Image of the snow-covered around at bobcat village

Students at Bobcat Village Feel Neglected by Texas State University After Power Outages and Evacuations

By Rachael Gerron
Web Content Assistant Manager

Beginning Monday night, water flow in three buildings at Bobcat Village residence hall caused fire alarms to go off and residents were forced to relocate indefinitely- given no housing options from the university other than to stay in a COVID-19 quarantine building in the complex. 

After a day of rolling blackouts across San Marcos, fire alarms went off in a building at Bobcat Village Monday evening, and about 20 students were evacuated. As the sun was setting and temperatures dropped, students were left to stand in frigid temperatures as they waited for about an hour for the University Police Department to arrive. They were not permitted to enter cars near the building to warm up due to their uncertainty of the building’s safety. 

However, freshman resident Jessica, 18, said she and other residents of the building began piling into cars with neighbors to stay warm amid a pandemic. 

“We had to break our orders just to get in a car to stay warm and not freeze,” said freshman Jessica Ruckstuhl. “And we didn’t have the luxury to stay COVID safe even though this campus promotes COVID safety as a priority…”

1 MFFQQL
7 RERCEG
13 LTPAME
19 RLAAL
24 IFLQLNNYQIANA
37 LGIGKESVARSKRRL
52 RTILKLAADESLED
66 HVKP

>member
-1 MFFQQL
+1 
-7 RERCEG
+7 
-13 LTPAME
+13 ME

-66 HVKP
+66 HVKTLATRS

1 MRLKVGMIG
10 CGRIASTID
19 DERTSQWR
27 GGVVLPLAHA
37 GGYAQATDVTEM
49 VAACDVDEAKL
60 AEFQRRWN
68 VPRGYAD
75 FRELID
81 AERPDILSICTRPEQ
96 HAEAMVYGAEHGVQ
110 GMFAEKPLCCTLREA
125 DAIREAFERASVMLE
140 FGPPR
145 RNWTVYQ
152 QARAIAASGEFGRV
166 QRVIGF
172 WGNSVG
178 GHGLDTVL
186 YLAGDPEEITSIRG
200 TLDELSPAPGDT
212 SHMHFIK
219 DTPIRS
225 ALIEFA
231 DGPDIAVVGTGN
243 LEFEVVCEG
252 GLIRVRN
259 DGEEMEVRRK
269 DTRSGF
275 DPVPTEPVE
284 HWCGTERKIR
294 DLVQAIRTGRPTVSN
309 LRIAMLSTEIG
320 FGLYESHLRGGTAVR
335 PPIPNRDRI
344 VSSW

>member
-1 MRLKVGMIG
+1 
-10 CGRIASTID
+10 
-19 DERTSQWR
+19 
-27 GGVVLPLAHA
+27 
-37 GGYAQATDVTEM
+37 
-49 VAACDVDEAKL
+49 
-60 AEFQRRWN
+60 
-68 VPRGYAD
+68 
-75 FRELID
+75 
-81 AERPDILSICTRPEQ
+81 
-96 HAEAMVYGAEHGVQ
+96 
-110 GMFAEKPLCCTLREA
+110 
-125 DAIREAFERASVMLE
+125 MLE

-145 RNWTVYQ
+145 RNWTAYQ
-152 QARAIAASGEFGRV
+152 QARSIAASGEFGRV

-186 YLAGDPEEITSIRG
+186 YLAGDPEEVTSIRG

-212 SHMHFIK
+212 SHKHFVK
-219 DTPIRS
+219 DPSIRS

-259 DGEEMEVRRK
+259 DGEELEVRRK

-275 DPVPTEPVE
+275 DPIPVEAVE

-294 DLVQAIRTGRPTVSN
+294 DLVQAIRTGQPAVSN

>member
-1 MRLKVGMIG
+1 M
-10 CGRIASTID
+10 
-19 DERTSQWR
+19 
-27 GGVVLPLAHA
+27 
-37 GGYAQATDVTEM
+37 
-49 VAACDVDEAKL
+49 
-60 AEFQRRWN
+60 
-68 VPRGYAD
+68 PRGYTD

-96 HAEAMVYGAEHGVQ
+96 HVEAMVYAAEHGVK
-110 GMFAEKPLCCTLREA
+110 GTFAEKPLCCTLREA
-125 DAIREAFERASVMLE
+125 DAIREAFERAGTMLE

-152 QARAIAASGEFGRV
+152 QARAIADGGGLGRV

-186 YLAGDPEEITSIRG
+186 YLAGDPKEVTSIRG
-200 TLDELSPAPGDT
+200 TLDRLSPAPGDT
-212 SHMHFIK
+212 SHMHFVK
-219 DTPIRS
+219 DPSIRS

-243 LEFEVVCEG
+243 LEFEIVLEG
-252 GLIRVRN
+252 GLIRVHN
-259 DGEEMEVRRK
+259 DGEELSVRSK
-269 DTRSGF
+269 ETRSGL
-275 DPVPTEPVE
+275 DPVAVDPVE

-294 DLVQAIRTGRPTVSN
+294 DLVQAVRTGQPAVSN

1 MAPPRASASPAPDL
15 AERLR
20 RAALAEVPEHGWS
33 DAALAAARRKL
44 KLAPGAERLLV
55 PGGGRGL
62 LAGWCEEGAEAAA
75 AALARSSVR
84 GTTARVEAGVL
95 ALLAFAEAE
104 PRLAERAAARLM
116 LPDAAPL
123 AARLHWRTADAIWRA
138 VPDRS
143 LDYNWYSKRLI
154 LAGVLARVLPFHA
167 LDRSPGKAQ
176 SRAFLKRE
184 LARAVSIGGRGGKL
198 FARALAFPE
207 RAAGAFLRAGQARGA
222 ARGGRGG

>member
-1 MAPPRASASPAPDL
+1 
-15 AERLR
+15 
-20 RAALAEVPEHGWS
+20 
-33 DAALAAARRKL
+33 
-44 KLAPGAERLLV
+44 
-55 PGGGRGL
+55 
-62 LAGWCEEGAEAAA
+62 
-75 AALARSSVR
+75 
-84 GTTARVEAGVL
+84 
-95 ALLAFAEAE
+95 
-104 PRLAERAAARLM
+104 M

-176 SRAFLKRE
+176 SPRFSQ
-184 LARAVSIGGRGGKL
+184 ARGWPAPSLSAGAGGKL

After further investigation, there was no indication of flooding in the building. To shut off the alarm, Texas State maintenance also had to shut off the sprinklers, and consequently, they deemed the building unsafe to stay in. Residents were given the option to stay with a friend, drive home, sleep in a car or stay in a COVID-19 quarantine building. 

Bobcat Village residents feel that the University had no plan of action for such emergencies and due to their negligence, residents were left with no safe options in this situation.

Since Monday, other buildings in the complex have been evacuated for similar reasons and given the same shelter options. Resident Carson Corzine said as a result of these evacuations, he housed 10 people in his apartment for multiple days with no electricity or food.

“We are getting hungrier by the day- the only way we are able to get food is to drive on unsafe roads, which we aren’t willing to do, so we are starving instead,” Corzine said. “And most of all, we are mentally exhausted [from] hearing fire alarms all night, flashlights in each other’s faces, and blankets that smell like straight BO at this point.”

Students have received little communication from the Department of Housing and Residential Life about a plan of action for the next few days, nor has the department addressed the building evacuations. 

Texas State University President, Denise Trauth, sent out an email Wednesday afternoon telling parents and students that she wants to ensure their safety.